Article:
21. Tasha*

    As an applicant, I would ask if you’re a hiring manager who requires this from potential hires, do you provide fair references and no retaliation for employees of yours who are applying elsewhere?

    1. SufferinSuccotash*

      Really? That seems like a really combative question to pose to someone who you’re interviewing with. And it’s super loaded. Like, what even is a graceful answer to that question?

  22. Goldenrod*

    Yep, I agree with most of these comments. The poor guy is probably trapped in a toxic workplace with a crappy manager. I think OP should take the one bad reference with a grain of salt.

  23. I never remember my username*

    Take anything from the current employer with a grain of salt. I had a manager who was so angry when I gave notice (with a ton of lead time) that he chewed me out, chewed out the new employer, and tried to sabotage the job offer. Like I could have continued working for that employer after that! It was proof that leaving was the right choice.

  24. Buttons*

    I would never give notice until all background checks and references were checked and approved. I once had a job offer fall through one day before I was going to give my notice because the head of the department had been fired and the CEO put a hiring freeze into place. I would have been screwed if I had given my notice.
    I also had a job offer retracted because the background check company they hired had my name and SSN wrong, no amount of talking to them to clear it up worked. That background company was in the middle of a class-action lawsuit for providing bad information, but the company wouldn’t listen.
    Because of both of those experiences, I am extremely careful and will not give notice unless I am 100% sure there is nothing going to prevent me from starting.

    1. irene adler.*

      Do you get any push back for insisting on their completing the background checks prior to your giving notice?

          1. Product Person*

            My husband stood firm saying he would start two weeks after the background check cleared. His employer is a big, known firm with a standard process that expected him to start 2 weeks from the conditional offer, but HR immediately accepted his terms.

  25. Johanna*

    Do consider that the current manager may not be honest. I once worked where the manager gave professionals ambiguous position titles so she could then make it seem like the job duties were administrative. She would straight up lie when people asked where any of the former employee worked now and would say they were working at a coffee shop or something like that. (Once at a conference where the former employee was presenting ) People rarely lasted more than a year there. I had a co- worker who listed me as a reference from that time. I I didn’t go into the long stories I would have loved everyone to know about this manager, but the employer definitely knew something was up when I told him there had been 6 people in that position over the last 5 years.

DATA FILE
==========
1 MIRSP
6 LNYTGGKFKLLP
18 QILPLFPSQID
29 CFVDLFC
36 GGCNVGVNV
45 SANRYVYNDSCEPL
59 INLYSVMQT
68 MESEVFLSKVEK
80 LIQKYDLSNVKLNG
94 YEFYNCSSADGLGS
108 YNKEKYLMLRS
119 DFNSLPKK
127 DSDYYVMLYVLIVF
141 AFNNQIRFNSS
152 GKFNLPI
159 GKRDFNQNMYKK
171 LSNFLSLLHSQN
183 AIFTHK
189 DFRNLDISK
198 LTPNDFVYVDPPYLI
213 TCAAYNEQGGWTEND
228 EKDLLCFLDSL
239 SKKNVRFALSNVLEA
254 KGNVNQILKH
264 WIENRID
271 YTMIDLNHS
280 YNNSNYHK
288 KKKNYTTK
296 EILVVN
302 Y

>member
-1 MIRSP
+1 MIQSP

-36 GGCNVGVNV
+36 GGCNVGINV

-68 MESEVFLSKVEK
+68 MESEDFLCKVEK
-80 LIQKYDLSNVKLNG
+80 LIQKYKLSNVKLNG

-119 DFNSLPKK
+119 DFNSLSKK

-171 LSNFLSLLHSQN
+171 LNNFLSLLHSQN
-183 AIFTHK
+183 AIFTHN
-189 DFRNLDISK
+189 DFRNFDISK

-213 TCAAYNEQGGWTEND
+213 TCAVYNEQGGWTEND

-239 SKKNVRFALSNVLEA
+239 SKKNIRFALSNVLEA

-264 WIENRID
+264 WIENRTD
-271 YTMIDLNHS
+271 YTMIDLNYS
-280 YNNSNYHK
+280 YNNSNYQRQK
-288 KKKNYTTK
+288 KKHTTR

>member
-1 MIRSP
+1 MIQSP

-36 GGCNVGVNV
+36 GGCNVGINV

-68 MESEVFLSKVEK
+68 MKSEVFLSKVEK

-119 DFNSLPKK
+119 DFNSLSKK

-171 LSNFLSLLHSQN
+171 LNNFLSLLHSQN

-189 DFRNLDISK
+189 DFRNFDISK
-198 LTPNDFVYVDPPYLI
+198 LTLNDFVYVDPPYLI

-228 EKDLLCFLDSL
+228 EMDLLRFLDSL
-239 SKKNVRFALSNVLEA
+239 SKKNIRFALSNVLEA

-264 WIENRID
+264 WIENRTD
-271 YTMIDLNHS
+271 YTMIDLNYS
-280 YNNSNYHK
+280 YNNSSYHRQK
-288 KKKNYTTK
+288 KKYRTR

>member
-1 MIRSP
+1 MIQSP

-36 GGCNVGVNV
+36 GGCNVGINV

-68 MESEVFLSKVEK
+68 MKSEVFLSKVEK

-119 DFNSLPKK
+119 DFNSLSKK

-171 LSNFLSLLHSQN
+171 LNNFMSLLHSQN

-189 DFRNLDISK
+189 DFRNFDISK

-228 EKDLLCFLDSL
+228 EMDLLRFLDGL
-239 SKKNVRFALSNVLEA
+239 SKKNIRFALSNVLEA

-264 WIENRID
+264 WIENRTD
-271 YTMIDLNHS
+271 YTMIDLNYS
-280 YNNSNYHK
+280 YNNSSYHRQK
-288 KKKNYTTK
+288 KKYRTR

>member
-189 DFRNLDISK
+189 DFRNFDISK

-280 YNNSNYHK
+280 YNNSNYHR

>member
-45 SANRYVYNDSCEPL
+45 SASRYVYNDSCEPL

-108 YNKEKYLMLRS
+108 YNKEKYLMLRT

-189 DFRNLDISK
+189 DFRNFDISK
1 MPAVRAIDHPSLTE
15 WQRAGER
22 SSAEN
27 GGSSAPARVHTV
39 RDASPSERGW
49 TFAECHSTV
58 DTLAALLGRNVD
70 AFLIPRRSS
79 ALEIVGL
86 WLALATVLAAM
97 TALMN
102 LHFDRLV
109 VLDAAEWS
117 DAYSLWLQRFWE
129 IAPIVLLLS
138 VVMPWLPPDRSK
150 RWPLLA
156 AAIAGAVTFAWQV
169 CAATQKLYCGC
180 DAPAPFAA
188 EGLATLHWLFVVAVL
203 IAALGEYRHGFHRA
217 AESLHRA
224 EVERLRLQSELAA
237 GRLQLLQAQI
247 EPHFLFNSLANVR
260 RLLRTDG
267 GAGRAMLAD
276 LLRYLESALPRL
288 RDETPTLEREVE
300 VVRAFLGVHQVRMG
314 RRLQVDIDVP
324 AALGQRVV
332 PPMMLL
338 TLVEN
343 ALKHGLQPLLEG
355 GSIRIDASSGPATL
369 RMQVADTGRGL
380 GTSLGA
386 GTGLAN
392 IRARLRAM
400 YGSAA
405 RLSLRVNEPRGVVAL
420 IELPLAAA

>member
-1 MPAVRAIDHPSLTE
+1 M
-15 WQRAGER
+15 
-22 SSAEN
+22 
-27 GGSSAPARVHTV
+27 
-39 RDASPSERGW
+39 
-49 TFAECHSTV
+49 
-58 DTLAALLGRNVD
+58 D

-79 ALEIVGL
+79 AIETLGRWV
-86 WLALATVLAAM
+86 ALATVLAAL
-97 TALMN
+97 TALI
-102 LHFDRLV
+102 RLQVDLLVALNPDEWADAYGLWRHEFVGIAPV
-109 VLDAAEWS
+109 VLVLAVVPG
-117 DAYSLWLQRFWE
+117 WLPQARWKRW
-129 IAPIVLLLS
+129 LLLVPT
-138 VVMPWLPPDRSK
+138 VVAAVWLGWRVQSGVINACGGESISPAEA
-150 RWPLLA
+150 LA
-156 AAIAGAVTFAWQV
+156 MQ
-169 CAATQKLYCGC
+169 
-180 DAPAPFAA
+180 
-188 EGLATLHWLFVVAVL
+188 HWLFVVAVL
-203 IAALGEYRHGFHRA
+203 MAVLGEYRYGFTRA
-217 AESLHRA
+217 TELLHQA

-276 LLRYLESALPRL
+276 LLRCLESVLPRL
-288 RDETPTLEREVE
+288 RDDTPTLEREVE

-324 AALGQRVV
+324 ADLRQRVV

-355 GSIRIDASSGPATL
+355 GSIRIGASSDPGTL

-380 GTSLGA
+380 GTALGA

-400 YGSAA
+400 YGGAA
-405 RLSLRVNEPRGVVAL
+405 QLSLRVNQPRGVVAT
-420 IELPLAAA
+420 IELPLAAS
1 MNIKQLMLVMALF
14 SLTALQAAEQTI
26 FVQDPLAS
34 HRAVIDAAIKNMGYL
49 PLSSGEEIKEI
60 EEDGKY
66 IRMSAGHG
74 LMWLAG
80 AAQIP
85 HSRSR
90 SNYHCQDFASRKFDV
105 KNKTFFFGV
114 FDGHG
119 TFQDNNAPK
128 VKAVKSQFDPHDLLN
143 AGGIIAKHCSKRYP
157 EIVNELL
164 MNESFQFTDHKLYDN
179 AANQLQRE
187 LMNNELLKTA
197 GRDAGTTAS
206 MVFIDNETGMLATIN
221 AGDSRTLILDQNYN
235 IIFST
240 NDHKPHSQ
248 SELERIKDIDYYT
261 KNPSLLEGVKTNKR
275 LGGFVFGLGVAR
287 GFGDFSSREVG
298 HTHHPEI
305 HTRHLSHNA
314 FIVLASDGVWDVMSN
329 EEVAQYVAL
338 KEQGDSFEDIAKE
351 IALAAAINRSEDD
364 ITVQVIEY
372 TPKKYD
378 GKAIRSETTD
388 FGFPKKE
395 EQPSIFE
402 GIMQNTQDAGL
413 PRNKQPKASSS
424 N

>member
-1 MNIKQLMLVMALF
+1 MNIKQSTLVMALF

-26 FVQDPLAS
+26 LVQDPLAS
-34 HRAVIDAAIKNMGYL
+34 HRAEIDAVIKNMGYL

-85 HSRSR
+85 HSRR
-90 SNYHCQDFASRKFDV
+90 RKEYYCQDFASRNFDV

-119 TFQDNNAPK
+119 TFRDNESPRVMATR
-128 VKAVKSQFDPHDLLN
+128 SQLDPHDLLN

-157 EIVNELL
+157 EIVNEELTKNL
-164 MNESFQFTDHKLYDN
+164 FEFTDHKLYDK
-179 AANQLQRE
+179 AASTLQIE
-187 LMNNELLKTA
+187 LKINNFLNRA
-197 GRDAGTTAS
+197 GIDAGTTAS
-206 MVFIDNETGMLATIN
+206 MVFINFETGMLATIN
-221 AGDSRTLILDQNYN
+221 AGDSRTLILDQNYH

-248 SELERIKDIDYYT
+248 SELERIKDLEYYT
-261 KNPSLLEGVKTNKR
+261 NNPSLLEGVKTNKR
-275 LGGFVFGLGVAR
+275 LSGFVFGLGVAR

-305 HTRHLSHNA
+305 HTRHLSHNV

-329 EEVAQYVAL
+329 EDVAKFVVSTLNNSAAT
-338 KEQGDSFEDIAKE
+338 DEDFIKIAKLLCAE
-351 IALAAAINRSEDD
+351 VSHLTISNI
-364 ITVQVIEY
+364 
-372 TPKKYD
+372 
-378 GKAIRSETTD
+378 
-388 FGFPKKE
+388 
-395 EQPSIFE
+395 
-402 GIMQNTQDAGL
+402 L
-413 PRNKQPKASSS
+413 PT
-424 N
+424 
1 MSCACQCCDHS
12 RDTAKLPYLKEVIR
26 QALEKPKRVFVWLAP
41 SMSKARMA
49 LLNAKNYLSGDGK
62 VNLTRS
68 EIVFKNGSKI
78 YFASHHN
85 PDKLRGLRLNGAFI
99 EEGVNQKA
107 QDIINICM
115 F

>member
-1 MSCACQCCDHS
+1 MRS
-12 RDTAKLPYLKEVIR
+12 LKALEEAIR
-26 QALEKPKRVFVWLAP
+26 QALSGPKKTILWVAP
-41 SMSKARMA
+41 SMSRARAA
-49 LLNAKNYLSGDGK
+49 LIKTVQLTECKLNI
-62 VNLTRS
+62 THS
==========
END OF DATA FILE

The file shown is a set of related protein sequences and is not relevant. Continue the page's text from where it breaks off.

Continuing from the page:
26. Buttons*

    This might be a better discussion for Friday’s open thread. But I haven’t had anyone ask me for references in years, and I don’t ask for references. I verify employment history, but I don’t speak to people. Maybe it is the level I am at and the level I am hiring at? I feel like if interviews are done right then they aren’t necessary. I also feel like I have never checked a reference in 25 years that made me not want to hire someone, most people give the name of a person who will give them a good reference, and therefore they are useless.
    I have recently told a former employee that while I was happy to be a reference for her, she hasn’t worked for me 5 years and since then has moved to 2 new jobs and a higher level than when she worked for me as a coordinator. I don’t know how she performs now in her current role.

    1. irene adler.*

      Do you get a lot of unhappy “surprises” with your hires?
      Are you satisfied with your hires?
      If you have a lot of good hires, I suspect that you do a really good job of determining if the candidate fits the bill. And that is Good on you!
      Care to share your methods??

      1. Buttons*

        In the last 5 years I have only had one person that I wasn’t happy with once they started. I use a lot of behavioral type questions with a small project. Mostly who I hire are instructional designers and trainers. I ask a lot about how they handle situations I know will come up in our world. I posted this over the weekend.